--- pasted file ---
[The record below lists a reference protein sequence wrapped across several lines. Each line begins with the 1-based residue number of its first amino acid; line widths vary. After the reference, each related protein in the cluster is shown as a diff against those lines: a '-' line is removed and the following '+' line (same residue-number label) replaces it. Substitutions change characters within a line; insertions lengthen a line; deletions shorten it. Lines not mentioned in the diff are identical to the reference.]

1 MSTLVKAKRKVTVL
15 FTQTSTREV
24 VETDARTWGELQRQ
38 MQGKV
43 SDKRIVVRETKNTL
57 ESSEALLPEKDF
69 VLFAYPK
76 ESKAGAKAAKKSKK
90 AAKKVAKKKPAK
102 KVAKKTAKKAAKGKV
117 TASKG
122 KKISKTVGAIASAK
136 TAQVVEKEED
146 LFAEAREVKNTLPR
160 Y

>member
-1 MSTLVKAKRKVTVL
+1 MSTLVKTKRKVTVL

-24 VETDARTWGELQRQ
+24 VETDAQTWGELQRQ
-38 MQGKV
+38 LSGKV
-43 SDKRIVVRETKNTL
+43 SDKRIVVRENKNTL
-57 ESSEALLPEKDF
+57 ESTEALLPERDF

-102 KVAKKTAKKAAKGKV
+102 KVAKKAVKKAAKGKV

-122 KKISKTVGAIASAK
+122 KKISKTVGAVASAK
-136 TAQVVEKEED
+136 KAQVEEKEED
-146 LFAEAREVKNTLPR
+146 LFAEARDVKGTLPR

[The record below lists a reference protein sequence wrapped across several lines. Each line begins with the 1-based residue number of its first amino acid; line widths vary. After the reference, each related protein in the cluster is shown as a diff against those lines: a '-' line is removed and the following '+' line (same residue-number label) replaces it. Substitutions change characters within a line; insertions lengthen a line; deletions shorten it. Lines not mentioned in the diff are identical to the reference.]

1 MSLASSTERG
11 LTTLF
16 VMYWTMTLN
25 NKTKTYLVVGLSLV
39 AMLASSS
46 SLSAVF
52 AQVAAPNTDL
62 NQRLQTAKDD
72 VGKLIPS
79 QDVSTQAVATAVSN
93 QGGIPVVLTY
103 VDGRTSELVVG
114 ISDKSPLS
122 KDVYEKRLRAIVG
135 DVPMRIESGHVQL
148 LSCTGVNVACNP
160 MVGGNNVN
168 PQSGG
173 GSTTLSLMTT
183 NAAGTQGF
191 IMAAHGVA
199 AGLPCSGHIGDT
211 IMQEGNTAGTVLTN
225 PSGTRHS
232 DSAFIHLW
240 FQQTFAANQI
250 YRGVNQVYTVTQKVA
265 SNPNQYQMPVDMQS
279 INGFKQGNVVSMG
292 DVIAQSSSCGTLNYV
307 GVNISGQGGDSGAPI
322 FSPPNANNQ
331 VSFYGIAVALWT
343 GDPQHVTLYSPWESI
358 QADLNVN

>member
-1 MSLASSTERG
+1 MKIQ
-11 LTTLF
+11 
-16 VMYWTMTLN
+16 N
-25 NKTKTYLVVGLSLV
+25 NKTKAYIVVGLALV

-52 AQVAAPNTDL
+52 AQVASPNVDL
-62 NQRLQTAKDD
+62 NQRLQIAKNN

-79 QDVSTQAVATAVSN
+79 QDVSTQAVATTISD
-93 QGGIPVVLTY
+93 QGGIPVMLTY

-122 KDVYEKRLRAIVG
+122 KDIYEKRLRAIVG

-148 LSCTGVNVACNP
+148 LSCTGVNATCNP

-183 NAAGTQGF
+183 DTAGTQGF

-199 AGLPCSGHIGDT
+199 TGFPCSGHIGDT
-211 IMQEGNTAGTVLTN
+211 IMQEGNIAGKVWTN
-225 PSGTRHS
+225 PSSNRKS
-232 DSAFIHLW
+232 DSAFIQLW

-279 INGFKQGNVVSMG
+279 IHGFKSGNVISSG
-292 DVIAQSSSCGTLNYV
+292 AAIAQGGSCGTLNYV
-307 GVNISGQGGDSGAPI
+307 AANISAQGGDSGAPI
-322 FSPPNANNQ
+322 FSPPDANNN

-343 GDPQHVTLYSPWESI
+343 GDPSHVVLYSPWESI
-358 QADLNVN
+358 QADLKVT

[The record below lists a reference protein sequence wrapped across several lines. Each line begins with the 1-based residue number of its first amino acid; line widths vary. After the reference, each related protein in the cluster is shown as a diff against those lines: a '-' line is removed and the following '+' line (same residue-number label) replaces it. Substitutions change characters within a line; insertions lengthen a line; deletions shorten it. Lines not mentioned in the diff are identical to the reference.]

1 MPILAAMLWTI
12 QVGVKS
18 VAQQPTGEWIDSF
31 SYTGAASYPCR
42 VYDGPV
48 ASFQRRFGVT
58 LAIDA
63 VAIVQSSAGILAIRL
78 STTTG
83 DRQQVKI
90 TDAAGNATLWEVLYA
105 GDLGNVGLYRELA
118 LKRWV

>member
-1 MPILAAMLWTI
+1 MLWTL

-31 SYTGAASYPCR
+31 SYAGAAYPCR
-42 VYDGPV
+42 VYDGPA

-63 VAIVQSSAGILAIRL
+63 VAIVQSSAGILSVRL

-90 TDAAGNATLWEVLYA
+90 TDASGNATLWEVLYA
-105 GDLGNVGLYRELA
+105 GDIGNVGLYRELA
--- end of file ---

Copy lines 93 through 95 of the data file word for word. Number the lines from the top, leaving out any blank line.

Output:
-183 NAAGTQGF
+183 DTAGTQGF

-199 AGLPCSGHIGDT